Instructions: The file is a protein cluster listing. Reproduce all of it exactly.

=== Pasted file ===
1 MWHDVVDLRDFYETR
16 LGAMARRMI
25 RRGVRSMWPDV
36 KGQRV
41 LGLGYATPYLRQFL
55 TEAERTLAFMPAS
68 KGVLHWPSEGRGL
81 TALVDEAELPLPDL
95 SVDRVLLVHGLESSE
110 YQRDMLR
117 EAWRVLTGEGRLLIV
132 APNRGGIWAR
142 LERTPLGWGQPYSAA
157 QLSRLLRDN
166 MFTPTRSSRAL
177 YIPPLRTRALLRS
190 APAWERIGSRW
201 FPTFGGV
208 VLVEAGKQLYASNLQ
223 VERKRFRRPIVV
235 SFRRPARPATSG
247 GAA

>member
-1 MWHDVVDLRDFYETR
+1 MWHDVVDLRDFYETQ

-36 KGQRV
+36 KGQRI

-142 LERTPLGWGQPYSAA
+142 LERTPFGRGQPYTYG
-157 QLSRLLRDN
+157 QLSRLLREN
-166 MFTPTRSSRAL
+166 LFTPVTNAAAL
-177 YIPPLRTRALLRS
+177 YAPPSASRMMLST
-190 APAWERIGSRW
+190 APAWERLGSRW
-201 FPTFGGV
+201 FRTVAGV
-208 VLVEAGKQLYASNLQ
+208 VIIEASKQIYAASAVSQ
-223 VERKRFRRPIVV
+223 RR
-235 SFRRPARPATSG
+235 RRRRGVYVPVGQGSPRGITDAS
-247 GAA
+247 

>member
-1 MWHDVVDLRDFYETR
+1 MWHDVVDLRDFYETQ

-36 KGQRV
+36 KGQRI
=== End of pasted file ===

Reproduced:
1 MWHDVVDLRDFYETR
16 LGAMARRMI
25 RRGVRSMWPDV
36 KGQRV
41 LGLGYATPYLRQFL
55 TEAERTLAFMPAS
68 KGVLHWPSEGRGL
81 TALVDEAELPLPDL
95 SVDRVLLVHGLESSE
110 YQRDMLR
117 EAWRVLTGEGRLLIV
132 APNRGGIWAR
142 LERTPLGWGQPYSAA
157 QLSRLLRDN
166 MFTPTRSSRAL
177 YIPPLRTRALLRS
190 APAWERIGSRW
201 FPTFGGV
208 VLVEAGKQLYASNLQ
223 VERKRFRRPIVV
235 SFRRPARPATSG
247 GAA

>member
-1 MWHDVVDLRDFYETR
+1 MWHDVVDLRDFYETQ

-36 KGQRV
+36 KGQRI

-142 LERTPLGWGQPYSAA
+142 LERTPFGRGQPYTYG
-157 QLSRLLRDN
+157 QLSRLLREN
-166 MFTPTRSSRAL
+166 LFTPVTNAAAL
-177 YIPPLRTRALLRS
+177 YAPPSASRMMLST
-190 APAWERIGSRW
+190 APAWERLGSRW
-201 FPTFGGV
+201 FRTVAGV
-208 VLVEAGKQLYASNLQ
+208 VIIEASKQIYAASAVSQ
-223 VERKRFRRPIVV
+223 RR
-235 SFRRPARPATSG
+235 RRRRGVYVPVGQGSPRGITDAS
-247 GAA
+247 

>member
-1 MWHDVVDLRDFYETR
+1 MWHDVVDLRDFYETQ

-36 KGQRV
+36 KGQRI